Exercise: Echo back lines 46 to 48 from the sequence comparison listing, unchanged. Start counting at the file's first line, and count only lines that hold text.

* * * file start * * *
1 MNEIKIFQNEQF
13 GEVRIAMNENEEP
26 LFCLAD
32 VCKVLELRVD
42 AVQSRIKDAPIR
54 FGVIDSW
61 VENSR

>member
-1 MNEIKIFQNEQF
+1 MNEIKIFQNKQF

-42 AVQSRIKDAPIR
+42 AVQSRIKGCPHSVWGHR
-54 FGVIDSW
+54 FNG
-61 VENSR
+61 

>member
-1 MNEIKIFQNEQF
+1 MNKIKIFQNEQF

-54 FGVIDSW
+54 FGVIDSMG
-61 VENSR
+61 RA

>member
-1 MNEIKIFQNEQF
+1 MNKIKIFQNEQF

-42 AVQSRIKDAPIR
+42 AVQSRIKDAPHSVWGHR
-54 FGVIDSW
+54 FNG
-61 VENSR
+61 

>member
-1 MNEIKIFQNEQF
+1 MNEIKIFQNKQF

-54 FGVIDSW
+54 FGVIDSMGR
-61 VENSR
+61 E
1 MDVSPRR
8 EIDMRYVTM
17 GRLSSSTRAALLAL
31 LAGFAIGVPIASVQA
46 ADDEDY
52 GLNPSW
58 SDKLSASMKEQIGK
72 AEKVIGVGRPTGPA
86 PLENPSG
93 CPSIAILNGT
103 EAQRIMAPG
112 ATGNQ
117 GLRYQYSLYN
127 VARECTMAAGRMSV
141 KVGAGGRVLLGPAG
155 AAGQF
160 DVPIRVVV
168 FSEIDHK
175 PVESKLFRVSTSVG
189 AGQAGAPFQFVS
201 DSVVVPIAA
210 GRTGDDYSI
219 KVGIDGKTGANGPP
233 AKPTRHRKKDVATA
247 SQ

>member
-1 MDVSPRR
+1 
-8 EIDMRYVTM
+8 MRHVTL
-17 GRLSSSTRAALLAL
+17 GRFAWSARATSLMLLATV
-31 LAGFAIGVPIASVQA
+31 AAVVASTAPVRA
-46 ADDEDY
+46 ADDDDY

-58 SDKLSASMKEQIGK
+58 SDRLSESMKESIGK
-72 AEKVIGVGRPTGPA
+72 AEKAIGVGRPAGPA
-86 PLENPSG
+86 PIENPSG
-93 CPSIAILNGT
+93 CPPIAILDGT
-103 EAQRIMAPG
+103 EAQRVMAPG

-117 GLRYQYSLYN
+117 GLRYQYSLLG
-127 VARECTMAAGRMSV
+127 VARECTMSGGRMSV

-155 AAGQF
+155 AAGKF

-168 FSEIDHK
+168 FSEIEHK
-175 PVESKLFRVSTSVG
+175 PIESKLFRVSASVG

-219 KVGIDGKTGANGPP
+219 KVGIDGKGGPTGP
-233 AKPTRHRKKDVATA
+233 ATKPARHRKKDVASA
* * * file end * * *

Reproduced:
58 SDKLSASMKEQIGK
72 AEKVIGVGRPTGPA
86 PLENPSG